As for the ‘cowardice’ of modern satire, the fact is that nobody would object to them targeting terrorists or the leaders of their movements, but these people (with the possible exception of the leaders of al-Muhajiroun) do not have the media profile necessary for any satire on them to mean anything to most people. Who knows how Osama bin Laden talked, or any of the leaders of Hamas or ISIS? All they would have to fall back on is stereotypes of Arabs or Muslims. Related is the persistent demand to reproduce the offending material in British newspapers (the same demand was made to reproduce the Danish cartoons). Why do newspapers not do this? Because they serve the public, which includes a large number of Muslims which they have no intention of gratuitously offending. The “cartoons of Muhammad” (sall’ Allahu ‘alaihi wa sallam) are nothing more than western stereotypes of nasty Arabs; such attempts at satire by white, public-school educated men, aimed at a white, middle-class audience would degenerate into racism very quickly.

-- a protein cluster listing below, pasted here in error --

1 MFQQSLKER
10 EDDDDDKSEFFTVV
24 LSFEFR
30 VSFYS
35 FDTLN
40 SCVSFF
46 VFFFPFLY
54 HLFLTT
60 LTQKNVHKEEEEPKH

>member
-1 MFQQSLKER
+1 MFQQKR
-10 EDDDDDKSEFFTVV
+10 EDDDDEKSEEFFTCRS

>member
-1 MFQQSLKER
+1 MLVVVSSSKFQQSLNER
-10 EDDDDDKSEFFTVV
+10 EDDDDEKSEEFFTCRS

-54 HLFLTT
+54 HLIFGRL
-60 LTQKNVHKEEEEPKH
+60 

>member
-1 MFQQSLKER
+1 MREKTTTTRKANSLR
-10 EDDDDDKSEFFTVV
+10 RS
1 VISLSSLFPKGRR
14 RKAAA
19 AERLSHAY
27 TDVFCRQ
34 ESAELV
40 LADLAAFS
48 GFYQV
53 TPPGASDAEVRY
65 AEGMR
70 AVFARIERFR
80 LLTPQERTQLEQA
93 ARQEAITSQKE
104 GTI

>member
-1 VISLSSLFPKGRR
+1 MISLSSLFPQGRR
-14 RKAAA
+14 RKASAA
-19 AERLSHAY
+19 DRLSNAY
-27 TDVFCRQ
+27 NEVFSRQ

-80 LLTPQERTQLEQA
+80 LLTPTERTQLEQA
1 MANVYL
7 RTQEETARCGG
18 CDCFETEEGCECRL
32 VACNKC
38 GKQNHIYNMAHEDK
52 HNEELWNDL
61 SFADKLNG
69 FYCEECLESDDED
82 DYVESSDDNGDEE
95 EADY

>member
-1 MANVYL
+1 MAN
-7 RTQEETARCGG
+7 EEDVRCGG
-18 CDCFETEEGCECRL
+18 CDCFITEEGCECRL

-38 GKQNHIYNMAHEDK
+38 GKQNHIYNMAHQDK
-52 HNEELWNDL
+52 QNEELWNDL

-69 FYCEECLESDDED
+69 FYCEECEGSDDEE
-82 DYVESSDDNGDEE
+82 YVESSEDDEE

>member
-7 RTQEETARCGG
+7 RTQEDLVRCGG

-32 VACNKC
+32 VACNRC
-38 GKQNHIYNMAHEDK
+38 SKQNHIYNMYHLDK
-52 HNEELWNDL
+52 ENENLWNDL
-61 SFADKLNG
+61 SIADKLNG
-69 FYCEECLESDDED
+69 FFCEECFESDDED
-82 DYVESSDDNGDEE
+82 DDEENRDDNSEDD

As ever, the media sought the opinions of anti-Muslim extremists, including Nigel Farage who proclaimed that this attack was the result of multiculturalism:

Last night, Mr Farage told Channel 4 News: “There is a very strong argument that says that what happened in Paris is a result - and we’ve seen it in London too - is a result I’m afraid of now having a fifth column living within these countries.

“We’ve got people living in these countries, holding our passports, who hate us.

“Luckily their numbers are very, very small but it does make one question the whole really gross attempt at encouraged division within society that we have had in the past few decades in the name of multiculturalism.”

He repeated the message on LBC Radio [a London-based talk station], saying: “What should have been done is we should have had a controlled immigration policy and made sure we did full checks on everybody who ever came to this country from anywhere - and that applies to everyone else.”

“We in Britain, and I’ve seen evidence in other European countries too, have pursued a really rather gross policy of multi-culturalism. We have encouraged people who come from different cultures to remain within those cultures, and not to integrate fully within our communities.”